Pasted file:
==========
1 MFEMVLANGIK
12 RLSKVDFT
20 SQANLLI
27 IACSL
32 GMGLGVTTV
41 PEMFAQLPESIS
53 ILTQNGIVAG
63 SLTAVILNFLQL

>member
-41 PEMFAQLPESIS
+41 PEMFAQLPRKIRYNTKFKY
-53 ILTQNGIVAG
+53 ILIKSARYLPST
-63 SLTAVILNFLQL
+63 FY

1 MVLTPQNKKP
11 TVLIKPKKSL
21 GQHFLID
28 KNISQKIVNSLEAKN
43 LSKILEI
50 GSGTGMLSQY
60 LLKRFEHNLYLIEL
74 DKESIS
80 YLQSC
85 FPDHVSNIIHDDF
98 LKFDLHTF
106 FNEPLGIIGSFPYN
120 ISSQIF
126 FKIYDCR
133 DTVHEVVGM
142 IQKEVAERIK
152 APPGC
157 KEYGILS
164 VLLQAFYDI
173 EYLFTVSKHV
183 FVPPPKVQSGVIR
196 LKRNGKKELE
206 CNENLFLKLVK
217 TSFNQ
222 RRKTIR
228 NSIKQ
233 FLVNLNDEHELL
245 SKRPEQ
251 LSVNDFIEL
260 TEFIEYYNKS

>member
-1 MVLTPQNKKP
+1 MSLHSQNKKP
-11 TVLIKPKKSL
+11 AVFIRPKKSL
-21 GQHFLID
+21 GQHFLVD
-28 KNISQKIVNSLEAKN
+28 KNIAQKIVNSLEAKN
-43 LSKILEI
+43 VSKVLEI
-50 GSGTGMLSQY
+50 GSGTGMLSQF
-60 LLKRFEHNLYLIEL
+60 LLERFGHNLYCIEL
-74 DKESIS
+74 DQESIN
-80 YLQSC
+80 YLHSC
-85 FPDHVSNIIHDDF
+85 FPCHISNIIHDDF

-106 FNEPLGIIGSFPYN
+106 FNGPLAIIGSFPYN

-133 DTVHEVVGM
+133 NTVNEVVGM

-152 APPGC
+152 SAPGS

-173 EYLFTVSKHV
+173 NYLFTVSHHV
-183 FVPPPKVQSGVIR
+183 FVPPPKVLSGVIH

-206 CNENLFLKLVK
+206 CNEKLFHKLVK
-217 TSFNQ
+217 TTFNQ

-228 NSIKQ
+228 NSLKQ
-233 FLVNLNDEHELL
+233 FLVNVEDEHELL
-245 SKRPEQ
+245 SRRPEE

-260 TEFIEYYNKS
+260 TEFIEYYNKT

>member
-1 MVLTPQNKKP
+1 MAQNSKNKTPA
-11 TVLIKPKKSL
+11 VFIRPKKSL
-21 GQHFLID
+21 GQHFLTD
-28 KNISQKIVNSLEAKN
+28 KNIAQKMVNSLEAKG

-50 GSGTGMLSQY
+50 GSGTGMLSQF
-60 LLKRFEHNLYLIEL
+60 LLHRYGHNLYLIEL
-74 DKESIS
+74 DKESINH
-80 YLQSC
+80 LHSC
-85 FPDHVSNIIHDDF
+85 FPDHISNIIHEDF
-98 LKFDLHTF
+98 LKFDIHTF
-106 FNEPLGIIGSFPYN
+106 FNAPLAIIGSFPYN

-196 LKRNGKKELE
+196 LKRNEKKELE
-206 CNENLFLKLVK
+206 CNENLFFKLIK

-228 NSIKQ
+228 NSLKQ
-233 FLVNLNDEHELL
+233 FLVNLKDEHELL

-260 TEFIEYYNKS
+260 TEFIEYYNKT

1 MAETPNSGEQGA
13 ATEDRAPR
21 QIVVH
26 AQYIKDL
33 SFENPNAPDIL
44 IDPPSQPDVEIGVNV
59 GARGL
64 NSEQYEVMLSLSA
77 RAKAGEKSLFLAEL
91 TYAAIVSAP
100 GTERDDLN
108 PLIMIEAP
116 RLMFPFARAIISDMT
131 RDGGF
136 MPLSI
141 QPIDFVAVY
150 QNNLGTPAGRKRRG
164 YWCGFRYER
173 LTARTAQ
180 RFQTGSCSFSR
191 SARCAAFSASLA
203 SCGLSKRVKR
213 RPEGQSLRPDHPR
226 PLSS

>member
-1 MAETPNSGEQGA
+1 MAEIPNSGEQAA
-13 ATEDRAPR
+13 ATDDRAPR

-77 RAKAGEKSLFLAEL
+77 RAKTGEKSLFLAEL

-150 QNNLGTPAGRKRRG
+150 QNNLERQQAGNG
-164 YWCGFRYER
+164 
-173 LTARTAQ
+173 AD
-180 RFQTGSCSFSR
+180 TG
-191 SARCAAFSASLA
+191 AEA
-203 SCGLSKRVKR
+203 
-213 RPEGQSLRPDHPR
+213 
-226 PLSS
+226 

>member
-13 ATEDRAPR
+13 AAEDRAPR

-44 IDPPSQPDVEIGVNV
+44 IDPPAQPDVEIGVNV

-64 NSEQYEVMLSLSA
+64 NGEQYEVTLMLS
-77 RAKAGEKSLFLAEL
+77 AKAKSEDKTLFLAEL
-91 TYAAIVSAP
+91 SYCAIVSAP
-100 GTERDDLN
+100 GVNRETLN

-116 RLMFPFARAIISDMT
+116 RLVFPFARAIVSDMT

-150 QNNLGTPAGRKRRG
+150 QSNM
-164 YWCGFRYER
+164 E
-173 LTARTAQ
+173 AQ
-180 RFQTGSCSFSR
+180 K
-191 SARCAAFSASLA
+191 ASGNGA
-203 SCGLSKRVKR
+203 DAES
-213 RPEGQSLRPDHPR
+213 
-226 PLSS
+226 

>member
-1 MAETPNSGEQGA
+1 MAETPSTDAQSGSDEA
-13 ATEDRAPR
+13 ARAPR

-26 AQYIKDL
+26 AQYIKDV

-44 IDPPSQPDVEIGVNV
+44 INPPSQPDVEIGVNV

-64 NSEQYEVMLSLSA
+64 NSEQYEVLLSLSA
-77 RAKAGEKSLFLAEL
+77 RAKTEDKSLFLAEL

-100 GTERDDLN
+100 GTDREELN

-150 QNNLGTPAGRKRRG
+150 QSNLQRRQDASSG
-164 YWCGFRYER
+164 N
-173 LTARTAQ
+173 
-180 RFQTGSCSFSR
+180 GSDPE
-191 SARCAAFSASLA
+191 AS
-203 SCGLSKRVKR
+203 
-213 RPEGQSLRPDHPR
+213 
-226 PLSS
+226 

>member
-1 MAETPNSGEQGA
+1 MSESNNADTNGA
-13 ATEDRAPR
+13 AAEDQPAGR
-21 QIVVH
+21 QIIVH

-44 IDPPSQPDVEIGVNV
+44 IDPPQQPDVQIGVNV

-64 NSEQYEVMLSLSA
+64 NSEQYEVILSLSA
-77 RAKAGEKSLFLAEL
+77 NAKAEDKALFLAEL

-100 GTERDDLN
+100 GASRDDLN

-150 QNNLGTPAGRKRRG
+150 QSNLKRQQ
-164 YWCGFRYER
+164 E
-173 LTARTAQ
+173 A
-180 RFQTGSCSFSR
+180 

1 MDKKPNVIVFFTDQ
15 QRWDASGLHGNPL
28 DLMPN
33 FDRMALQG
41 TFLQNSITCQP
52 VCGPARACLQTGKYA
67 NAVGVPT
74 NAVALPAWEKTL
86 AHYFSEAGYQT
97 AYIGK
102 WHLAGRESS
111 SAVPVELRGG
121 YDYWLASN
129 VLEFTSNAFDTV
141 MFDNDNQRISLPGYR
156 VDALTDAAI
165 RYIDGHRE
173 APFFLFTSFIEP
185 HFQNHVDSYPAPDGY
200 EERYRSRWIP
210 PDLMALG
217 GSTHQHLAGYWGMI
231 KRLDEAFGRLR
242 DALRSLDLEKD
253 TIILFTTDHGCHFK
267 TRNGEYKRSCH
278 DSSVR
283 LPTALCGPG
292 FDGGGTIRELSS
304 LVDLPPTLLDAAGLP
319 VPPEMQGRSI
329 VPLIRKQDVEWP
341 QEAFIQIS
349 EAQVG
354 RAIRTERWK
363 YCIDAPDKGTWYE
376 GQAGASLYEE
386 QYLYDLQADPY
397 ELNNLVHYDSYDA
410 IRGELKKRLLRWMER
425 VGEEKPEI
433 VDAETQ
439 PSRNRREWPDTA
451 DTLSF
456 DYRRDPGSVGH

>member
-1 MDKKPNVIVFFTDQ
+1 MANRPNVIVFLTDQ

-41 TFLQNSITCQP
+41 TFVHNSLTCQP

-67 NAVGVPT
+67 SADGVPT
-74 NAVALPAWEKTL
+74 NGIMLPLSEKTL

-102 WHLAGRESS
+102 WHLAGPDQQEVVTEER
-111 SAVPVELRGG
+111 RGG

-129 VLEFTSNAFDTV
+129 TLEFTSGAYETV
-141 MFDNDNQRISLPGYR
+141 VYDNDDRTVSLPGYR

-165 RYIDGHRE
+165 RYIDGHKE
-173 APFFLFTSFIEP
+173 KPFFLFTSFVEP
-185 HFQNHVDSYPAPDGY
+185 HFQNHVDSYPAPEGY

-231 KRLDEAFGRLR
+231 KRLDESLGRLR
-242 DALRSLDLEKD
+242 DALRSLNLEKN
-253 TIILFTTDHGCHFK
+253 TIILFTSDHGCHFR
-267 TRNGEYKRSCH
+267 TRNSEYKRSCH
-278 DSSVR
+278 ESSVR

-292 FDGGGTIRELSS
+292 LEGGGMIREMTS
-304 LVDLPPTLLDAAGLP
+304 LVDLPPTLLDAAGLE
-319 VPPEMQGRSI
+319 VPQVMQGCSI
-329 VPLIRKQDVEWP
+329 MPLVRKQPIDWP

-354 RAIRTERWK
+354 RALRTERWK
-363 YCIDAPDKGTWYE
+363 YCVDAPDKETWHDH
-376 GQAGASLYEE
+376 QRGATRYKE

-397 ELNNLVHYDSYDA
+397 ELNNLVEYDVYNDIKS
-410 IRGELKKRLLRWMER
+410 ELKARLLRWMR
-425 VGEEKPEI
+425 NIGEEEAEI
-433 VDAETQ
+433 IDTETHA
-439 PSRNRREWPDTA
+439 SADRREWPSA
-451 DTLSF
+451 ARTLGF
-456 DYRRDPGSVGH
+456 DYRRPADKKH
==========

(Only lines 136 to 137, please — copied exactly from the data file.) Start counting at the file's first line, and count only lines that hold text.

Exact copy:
136 MPLSI
141 QPIDFVAVY